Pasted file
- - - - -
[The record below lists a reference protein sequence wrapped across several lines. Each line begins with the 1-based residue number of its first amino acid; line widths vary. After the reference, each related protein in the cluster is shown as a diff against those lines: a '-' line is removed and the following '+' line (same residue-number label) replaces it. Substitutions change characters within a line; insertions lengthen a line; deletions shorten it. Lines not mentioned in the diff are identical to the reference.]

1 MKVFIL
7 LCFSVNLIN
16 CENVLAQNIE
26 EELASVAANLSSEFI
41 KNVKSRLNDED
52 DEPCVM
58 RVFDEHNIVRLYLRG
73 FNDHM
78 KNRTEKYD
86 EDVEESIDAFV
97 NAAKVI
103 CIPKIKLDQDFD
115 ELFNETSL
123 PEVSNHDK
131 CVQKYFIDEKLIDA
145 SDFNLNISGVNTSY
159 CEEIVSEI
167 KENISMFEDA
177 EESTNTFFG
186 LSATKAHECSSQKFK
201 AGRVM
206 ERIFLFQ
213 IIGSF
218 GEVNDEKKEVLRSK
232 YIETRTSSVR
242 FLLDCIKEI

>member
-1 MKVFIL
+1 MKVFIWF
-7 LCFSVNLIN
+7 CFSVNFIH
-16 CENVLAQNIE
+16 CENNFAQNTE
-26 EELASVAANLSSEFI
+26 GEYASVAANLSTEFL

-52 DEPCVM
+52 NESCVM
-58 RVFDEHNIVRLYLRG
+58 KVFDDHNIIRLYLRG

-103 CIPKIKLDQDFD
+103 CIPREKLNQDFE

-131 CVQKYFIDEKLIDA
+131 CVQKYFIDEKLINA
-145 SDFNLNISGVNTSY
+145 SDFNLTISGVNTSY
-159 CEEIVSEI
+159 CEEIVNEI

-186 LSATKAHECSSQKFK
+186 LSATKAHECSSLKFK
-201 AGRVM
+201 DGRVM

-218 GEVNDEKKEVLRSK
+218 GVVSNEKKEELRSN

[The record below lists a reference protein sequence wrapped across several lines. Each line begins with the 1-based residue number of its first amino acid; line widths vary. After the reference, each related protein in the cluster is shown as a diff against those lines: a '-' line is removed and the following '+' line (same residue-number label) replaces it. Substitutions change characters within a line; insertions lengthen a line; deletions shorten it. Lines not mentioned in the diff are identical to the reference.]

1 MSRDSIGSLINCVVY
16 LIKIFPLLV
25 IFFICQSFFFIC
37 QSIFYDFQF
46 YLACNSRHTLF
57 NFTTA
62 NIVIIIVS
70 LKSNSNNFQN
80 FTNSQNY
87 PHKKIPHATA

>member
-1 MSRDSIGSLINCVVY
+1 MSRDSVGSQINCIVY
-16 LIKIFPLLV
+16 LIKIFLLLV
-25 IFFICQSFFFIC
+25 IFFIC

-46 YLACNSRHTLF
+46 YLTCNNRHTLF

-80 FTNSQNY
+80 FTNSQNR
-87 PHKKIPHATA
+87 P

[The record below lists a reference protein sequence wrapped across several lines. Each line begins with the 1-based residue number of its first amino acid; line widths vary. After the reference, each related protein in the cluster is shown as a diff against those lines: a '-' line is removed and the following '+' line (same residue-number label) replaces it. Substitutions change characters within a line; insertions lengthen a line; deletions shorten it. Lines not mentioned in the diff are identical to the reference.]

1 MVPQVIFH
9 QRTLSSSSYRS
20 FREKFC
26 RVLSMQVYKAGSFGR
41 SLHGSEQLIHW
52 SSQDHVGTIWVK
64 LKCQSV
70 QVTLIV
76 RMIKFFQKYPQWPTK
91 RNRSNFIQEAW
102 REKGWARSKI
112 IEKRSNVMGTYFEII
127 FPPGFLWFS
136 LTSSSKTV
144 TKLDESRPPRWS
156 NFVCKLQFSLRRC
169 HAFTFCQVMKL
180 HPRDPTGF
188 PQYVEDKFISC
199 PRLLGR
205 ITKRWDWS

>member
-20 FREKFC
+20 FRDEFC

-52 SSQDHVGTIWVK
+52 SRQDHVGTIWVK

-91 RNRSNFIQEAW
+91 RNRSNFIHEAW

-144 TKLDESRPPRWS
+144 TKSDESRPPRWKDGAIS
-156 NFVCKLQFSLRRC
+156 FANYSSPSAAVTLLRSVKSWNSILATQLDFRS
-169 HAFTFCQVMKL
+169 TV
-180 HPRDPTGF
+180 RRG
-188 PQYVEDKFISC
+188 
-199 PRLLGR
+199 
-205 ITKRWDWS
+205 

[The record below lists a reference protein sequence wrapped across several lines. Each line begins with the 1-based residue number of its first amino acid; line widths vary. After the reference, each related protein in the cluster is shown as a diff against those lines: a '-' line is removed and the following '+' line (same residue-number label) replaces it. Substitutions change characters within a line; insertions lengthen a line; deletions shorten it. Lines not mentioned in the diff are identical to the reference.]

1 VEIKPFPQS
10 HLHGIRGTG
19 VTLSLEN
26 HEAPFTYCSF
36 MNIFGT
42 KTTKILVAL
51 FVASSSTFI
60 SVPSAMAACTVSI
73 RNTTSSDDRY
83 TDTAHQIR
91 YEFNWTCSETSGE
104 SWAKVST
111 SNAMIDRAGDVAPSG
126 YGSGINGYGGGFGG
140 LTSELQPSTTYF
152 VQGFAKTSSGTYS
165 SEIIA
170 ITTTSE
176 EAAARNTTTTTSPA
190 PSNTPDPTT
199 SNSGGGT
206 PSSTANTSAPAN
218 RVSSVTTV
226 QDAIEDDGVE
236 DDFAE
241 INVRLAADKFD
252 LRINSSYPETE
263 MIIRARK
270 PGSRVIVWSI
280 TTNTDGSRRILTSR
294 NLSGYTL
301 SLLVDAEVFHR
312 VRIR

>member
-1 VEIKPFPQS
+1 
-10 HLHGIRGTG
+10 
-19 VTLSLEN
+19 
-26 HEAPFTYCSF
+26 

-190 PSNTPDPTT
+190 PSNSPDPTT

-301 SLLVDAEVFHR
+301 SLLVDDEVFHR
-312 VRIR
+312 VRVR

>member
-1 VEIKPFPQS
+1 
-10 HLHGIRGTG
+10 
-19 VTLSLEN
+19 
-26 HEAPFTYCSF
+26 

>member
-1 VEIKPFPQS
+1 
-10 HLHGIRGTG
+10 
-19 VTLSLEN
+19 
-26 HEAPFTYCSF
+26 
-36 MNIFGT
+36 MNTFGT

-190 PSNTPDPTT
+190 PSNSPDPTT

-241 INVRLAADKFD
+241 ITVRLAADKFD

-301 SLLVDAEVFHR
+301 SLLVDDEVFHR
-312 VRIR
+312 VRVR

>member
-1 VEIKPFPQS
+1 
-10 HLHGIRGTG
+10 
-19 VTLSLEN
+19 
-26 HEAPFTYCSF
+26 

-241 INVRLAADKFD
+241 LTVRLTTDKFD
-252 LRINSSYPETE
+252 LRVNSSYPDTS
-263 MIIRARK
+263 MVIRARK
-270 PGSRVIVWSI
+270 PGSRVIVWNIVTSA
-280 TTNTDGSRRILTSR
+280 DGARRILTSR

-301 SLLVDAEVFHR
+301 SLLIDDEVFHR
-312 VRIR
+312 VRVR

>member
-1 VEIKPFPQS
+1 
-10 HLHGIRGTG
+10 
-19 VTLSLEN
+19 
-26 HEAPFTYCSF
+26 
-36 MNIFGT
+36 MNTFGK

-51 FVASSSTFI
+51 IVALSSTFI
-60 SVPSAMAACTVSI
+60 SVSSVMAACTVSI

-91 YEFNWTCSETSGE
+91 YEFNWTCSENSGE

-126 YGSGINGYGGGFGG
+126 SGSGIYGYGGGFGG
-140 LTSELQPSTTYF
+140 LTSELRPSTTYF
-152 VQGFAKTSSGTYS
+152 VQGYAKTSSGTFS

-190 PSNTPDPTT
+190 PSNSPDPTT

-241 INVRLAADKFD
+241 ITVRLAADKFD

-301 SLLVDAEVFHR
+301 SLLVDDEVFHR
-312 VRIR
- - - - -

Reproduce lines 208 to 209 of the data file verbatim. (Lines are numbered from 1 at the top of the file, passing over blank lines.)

-241 INVRLAADKFD
+241 LTVRLTTDKFD